Auckland’s construction boom

Auckland’s construction boom

By Nerine Zoio

Total Property - Issue 4 2016

Unprecedented levels of growth in building and construction are now taking place in New Zealand, with Auckland firmly in the lead.

Nationally, the value of total new buildings consented over the last year to February 2016 was $13.5 billion, made up of $9.2 billion in the residential sector and $4.3 billion in the commercial sector.

This year, the value of New Zealand’s property building for the March quarter was $4.4 billion, made up of $2.8 billion in the residential sector and $1.6 billion in the commercial sector.

Auckland accounts for a third of all building and construction by value at $1.6 billion even ahead of the Canterbury rebuild at $1.1 billion.

The Rider Levett Bucknall Crane Index, which tracks the number of crane towers in key cities to provide a simplified measure of construction workload, has Auckland leading with 47 cranes followed by Christchurch with 30 and Wellington at nine.

The construction boom is attributed to New Zealand’s strong macroeconomic fundamentals following the global financial crisis as well as:

  • a backlog of infrastructure and public sector projects as a result of inadequate investment in infrastructure in the past and patchy building activity in comparison to global standards;

  • record net inward migration which shows no signs of abating and which has resulted in a severe shortage of housing especially in Auckland;

  • commercial developments in the pipeline, especially in Auckland where there is a long-term shortfall in commercial building activity; and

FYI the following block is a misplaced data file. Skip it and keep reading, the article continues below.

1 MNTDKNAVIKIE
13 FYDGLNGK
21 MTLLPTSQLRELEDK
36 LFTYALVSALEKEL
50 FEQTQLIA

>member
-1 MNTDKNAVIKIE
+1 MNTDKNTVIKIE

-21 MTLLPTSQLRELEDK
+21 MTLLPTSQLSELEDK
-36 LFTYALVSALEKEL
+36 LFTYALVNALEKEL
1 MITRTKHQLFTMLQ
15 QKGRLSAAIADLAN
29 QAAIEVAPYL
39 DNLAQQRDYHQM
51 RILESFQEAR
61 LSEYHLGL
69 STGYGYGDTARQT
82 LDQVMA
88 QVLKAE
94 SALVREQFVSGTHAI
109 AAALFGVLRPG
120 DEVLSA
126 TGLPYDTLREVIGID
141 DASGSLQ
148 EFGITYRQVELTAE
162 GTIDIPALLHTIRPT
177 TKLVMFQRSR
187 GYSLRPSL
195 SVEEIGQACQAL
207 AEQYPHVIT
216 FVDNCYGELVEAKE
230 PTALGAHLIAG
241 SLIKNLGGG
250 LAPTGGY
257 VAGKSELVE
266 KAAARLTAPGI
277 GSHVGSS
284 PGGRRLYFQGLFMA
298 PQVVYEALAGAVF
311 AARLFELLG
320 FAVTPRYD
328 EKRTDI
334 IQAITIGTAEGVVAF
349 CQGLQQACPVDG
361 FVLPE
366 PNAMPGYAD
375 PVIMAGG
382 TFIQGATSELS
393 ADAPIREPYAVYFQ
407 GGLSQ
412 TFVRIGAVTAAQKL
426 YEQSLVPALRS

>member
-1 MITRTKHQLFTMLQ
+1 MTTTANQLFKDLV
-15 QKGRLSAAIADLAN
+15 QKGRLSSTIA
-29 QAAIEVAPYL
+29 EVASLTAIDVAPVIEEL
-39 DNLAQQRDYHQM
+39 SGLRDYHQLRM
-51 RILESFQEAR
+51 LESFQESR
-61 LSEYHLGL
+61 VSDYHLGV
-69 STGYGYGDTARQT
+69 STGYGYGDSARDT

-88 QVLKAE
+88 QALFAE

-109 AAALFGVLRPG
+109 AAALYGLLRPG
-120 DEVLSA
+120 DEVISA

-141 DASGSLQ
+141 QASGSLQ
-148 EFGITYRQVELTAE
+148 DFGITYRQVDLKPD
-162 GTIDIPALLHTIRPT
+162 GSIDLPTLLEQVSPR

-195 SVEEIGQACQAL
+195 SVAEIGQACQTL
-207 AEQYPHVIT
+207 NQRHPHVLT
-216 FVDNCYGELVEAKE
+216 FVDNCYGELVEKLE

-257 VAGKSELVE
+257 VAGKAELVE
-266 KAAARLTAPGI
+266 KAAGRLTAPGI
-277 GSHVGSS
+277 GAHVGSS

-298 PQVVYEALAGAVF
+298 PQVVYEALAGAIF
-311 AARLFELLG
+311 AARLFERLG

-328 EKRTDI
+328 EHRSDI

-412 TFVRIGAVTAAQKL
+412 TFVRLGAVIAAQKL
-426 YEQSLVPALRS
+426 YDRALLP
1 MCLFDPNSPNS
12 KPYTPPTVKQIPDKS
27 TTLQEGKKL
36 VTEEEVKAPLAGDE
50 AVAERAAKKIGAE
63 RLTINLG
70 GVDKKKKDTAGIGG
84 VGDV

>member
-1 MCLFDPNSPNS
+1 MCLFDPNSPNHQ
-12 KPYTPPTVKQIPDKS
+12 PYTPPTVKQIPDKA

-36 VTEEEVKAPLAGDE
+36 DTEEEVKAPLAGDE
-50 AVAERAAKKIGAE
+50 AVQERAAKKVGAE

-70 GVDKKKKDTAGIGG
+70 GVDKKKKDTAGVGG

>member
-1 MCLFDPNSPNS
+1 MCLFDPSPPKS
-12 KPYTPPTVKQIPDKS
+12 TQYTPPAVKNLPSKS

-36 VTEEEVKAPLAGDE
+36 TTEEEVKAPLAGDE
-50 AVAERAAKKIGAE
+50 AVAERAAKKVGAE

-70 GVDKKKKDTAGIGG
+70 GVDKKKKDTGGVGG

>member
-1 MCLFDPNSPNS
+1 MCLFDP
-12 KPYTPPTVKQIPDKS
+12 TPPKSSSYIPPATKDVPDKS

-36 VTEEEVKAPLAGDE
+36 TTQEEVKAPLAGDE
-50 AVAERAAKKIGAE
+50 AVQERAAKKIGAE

• high infrastructure demand.

A working group sponsored by Fletcher Building, Hawkins Construction, Naylor Love Construction and Dominion Constructors says construction activity will peak in 2018 and 2019. The group estimates 32,000 more workers – a 21 per cent increase – will be required by 2018 to meet Auckland’s building demand.

Auckland’s construction projects include:

  • a $675 million 30-level office tower accompanied by a 125-room hotel tower proposed for 46 Albert Street;

  • A 16,735m2 office building being developed for Datacom in Auckland's Viaduct Quarter for $86.2 million;

  • NZX-listed Precinct Properties’ development of a $500 million 36-level glass tower with some 37,000sq m of office space on Queen Elizabeth Square at the bottom of Queen Street;

  • a $100 million investment in a new office tower in Britomart mooted by Cooper & Company;

  • the Downtown Shopping Centre redevelopment valued at $400 million;

  • SkyCity's international conference centre valued at $500 million; and

  • three new luxury hotels in the Wynyard Quarter at SkyCity and in the $350 million, 52-level NDG Auckland Centre tower building.

In the civil sector, the Waterview Tunnel is set complete the Western Ring Route, a 48km motorway route between Manukau in the south and Albany north of Auckland via state highways 20, 16 and 18. It will bypass central Auckland to the west, SH1 and the Auckland Harbour Bridge for road travel through and within the region.

Other big civil infrastructure projects include:

  • the new combined international and domestic terminal at Auckland Airport;

  • the $2.4 billion City Rail Link and;

  • the $1.5 billion Auckland Manukau Eastern Transport Initiative (AMETI).


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